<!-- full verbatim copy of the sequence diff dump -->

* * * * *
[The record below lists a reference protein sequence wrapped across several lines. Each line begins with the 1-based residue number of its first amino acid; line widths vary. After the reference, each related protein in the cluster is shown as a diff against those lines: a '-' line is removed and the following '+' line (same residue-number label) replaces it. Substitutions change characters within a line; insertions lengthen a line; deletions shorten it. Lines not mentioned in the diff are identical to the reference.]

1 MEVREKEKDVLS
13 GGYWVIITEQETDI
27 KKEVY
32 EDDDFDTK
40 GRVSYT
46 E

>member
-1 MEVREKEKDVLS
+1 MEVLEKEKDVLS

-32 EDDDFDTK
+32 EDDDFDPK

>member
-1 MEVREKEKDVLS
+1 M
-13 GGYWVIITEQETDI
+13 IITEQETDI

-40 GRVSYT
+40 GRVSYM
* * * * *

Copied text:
[The record below lists a reference protein sequence wrapped across several lines. Each line begins with the 1-based residue number of its first amino acid; line widths vary. After the reference, each related protein in the cluster is shown as a diff against those lines: a '-' line is removed and the following '+' line (same residue-number label) replaces it. Substitutions change characters within a line; insertions lengthen a line; deletions shorten it. Lines not mentioned in the diff are identical to the reference.]

1 MEVREKEKDVLS
13 GGYWVIITEQETDI
27 KKEVY
32 EDDDFDTK
40 GRVSYT
46 E

>member
-1 MEVREKEKDVLS
+1 MEVLEKEKDVLS

-32 EDDDFDTK
+32 EDDDFDPK

>member
-1 MEVREKEKDVLS
+1 M
-13 GGYWVIITEQETDI
+13 IITEQETDI

-40 GRVSYT
+40 GRVSYM